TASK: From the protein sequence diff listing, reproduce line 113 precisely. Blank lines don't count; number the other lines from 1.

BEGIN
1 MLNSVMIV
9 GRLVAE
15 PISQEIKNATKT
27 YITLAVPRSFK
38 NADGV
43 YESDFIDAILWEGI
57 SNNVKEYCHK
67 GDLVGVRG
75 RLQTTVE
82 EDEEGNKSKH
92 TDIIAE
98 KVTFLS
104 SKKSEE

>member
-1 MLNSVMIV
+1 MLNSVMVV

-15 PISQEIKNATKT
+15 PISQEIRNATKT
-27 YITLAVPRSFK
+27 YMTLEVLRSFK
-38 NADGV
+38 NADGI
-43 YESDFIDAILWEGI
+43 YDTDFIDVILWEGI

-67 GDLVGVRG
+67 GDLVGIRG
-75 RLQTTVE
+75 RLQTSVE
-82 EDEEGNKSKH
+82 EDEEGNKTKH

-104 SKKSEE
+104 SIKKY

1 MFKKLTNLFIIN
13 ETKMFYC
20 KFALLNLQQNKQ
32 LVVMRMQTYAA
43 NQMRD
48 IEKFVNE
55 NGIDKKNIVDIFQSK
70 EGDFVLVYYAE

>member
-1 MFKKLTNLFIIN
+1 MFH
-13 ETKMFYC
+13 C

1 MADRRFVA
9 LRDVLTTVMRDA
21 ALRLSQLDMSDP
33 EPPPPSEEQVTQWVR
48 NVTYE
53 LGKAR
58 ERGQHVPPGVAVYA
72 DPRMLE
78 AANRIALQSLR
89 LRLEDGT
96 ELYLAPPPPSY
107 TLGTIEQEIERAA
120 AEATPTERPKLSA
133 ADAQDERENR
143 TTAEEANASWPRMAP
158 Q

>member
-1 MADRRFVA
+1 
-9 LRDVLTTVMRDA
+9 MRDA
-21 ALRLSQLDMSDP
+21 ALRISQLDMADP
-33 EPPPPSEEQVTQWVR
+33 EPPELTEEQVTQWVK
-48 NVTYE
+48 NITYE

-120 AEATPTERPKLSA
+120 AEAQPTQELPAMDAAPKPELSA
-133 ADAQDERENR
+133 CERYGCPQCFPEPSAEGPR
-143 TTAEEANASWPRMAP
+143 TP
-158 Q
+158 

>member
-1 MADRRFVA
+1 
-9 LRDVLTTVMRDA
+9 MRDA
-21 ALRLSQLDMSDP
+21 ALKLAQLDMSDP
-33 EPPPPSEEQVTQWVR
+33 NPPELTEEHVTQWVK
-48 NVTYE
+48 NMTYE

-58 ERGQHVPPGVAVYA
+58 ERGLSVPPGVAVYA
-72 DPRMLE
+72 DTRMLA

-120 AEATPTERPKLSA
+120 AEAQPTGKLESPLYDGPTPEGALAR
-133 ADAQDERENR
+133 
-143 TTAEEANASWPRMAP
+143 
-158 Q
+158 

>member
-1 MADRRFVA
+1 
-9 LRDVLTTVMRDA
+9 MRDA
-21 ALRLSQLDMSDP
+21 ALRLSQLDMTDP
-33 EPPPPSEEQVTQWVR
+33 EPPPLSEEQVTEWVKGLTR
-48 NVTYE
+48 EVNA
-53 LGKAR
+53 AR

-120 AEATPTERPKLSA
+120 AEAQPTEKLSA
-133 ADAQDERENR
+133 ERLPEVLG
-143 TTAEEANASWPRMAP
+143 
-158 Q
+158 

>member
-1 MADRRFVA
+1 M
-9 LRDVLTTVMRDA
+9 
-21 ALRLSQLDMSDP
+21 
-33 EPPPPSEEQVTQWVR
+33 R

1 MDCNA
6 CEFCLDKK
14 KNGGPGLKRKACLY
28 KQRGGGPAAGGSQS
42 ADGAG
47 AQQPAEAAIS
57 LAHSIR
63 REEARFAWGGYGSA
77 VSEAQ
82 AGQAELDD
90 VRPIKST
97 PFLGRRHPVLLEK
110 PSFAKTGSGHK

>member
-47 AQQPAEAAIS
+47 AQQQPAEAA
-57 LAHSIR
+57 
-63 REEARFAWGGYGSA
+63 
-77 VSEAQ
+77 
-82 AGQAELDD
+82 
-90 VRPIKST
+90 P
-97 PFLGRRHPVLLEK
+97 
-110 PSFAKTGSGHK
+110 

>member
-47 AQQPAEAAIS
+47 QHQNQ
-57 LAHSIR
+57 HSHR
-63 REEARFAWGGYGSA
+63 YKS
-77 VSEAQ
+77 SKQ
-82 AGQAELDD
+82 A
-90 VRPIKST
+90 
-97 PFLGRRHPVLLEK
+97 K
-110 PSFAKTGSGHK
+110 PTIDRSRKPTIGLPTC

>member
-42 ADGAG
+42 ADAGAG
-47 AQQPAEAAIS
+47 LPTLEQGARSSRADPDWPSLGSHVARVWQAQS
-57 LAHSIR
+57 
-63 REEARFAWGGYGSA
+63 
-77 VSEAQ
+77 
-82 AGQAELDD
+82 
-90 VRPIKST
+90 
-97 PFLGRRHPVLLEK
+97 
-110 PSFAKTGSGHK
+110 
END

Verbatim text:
-48 NVTYE